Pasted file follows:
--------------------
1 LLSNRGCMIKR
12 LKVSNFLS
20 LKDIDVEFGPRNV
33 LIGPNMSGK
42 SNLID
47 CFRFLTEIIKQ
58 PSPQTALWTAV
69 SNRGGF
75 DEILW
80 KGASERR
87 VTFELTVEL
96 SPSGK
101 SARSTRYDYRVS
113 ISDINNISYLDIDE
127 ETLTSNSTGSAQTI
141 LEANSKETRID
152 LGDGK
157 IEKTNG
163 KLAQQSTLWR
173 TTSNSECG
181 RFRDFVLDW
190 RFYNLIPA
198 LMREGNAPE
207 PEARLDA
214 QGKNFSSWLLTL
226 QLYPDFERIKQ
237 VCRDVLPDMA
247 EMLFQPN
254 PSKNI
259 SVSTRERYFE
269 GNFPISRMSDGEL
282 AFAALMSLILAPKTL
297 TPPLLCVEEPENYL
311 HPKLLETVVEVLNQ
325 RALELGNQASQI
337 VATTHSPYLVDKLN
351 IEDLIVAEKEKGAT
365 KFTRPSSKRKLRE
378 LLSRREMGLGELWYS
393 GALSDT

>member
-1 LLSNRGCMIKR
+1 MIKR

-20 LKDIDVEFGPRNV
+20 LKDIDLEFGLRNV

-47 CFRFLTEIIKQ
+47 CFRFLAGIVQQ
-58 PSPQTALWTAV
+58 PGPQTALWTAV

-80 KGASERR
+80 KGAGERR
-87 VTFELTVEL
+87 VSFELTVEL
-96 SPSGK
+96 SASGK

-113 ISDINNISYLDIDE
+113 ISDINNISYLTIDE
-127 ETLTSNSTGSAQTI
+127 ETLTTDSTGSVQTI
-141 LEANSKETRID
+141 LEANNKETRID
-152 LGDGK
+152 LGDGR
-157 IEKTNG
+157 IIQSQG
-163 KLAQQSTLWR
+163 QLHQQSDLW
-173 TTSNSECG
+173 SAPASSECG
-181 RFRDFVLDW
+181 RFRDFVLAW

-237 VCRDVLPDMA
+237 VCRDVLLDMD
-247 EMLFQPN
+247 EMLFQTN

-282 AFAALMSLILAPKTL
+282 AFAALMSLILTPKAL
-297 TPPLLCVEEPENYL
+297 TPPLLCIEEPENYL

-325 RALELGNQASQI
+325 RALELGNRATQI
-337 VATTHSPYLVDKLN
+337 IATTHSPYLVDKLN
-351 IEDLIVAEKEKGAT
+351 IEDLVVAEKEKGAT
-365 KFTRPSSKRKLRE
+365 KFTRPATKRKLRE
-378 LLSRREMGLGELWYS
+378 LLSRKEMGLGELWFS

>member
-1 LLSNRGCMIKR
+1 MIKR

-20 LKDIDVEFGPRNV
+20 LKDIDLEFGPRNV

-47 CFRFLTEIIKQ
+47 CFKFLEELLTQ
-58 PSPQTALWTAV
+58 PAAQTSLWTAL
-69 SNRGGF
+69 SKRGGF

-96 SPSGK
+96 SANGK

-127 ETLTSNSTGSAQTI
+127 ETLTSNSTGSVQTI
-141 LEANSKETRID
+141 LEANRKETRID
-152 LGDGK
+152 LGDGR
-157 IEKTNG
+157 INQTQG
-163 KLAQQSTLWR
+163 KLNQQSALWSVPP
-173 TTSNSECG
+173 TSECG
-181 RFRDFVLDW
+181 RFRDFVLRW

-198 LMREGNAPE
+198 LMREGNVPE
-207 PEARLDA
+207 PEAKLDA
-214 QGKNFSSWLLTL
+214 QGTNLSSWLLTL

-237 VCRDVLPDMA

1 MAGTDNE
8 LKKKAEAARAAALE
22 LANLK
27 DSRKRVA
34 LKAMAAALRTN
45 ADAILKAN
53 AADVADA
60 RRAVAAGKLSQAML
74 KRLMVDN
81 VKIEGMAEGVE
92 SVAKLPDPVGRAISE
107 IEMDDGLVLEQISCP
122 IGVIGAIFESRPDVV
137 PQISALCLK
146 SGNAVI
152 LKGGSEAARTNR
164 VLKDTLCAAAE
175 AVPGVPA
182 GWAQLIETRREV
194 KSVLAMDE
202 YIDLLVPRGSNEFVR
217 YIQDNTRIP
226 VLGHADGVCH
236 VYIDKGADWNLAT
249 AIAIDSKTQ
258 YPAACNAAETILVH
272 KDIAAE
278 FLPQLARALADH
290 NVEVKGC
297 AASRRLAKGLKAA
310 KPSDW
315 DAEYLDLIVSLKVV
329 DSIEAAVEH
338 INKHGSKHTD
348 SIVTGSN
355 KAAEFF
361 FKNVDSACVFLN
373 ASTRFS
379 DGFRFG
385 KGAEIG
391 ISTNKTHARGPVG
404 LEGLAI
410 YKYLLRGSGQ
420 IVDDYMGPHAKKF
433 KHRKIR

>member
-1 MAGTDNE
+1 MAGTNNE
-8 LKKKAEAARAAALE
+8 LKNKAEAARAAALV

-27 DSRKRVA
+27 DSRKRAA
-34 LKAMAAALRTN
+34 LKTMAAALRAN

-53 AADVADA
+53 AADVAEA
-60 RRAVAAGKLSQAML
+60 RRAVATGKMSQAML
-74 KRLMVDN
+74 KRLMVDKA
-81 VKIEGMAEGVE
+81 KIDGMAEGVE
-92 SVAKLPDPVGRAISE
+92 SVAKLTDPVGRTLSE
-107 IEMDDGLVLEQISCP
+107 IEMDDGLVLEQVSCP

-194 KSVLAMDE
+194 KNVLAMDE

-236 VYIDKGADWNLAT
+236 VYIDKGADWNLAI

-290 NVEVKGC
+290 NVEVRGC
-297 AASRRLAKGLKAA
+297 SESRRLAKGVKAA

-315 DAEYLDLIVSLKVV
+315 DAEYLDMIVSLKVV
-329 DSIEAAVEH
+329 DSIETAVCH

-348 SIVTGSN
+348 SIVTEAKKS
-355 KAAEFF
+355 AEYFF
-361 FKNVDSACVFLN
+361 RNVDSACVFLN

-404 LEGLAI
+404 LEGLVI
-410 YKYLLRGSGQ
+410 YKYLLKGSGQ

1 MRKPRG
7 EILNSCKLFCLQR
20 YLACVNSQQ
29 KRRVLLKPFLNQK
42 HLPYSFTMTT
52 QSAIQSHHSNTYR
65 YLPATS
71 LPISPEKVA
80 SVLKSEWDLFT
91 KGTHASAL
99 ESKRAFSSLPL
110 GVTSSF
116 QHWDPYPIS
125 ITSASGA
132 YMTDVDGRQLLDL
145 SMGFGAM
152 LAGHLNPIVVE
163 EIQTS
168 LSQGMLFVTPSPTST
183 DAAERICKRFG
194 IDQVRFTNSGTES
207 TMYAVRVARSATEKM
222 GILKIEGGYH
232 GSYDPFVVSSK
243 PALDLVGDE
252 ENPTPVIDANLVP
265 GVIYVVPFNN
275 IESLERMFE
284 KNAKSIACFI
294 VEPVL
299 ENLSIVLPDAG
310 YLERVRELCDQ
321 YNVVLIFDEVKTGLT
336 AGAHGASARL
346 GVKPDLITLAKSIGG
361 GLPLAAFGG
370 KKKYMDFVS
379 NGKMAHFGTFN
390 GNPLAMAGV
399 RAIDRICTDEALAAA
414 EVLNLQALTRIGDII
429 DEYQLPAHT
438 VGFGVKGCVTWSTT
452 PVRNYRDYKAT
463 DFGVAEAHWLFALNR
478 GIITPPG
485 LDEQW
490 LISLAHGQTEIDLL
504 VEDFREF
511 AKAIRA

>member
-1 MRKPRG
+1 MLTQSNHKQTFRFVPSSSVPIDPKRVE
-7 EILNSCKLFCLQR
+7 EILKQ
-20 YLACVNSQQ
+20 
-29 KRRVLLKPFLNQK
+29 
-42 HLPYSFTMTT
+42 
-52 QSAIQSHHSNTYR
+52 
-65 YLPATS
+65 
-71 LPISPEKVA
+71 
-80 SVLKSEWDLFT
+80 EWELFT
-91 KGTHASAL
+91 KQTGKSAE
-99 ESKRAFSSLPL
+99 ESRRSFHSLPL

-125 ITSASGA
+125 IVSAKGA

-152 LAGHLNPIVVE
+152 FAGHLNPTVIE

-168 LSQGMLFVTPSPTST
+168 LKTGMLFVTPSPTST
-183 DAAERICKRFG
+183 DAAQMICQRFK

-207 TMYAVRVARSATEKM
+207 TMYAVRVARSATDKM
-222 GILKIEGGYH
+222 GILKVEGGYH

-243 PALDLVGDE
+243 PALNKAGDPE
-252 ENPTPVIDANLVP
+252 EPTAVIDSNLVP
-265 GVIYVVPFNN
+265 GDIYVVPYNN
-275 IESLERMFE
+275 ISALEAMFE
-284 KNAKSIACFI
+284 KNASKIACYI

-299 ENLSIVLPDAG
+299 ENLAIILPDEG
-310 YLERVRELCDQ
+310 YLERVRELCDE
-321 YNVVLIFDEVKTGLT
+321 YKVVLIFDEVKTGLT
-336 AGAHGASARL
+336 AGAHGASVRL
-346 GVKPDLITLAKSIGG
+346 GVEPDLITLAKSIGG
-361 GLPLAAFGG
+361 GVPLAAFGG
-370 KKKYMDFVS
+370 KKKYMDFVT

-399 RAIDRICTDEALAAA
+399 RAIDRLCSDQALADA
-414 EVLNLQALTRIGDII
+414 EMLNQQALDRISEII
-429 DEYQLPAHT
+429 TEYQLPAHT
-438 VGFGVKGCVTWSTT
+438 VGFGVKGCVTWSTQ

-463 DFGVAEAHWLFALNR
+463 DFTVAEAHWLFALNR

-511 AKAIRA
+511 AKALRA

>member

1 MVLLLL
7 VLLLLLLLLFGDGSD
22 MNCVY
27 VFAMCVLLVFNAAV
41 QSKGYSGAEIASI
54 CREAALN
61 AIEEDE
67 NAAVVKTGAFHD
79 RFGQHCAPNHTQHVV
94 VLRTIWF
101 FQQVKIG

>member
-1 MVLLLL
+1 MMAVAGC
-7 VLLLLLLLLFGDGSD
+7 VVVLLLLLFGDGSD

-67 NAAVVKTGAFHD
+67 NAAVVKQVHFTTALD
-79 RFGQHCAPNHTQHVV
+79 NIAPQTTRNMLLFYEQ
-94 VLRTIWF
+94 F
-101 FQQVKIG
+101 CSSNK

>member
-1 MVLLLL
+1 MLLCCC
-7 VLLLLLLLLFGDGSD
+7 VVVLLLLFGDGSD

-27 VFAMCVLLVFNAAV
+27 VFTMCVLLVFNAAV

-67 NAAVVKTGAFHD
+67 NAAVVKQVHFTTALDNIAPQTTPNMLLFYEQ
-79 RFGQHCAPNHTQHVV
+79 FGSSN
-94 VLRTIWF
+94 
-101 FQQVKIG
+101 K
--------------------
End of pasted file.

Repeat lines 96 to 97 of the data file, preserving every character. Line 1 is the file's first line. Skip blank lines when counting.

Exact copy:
+47 CFKFLEELLTQ
-58 PSPQTALWTAV